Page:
Bill could keep Florida from springing forward, falling back

Image courtesy of WFLA

TALLAHASSEE, Fla. (WFLA) — Competing bills in the Florida legislature are trying to decide whether the state should do away with or keep daylight saving time.

Daylight saving was enacted in Europe in 1916 as an effort to save coal during the war.

One hundred years later, State Senator Greg Steube thinks it’s outlived its usefulness.

“You start talking to more and more people and it’s like 75 percent or 80 percent of citizens think it’s dumb,” he said.

Mother Sarah Ward has mixed feelings, but says like most people, making the change can be stressful.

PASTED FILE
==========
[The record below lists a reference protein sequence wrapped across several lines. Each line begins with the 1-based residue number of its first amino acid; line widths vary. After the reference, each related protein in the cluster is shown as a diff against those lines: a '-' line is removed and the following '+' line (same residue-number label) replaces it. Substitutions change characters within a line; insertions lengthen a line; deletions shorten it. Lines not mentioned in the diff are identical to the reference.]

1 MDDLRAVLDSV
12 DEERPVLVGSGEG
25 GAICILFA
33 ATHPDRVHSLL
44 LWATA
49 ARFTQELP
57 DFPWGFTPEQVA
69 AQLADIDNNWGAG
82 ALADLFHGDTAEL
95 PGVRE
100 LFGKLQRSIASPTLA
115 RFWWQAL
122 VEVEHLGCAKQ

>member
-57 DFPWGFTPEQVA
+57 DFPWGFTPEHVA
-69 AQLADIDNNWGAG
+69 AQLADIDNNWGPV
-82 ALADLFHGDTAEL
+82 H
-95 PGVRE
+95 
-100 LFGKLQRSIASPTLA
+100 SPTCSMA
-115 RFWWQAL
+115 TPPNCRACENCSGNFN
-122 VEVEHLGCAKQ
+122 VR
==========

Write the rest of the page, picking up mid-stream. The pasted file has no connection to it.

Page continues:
“When we get to spring, it’s exhausting and it takes a good week or two before we can get back on track,” she said.

Some, including Florida’s Agriculture Commissioner, think lawmakers have better things to do.

“Amongst all the things we’re dealing with, that’s never come up,” said Adam Putnam.

Sponsors believe the extra hour of daylight in the winter would be a boom to restaurants, golf courses and tourism.

In 1974, state lawmakers spent three days in a special session, debating what to do with the time.

In the end, they only wasted their time, doing nothing.

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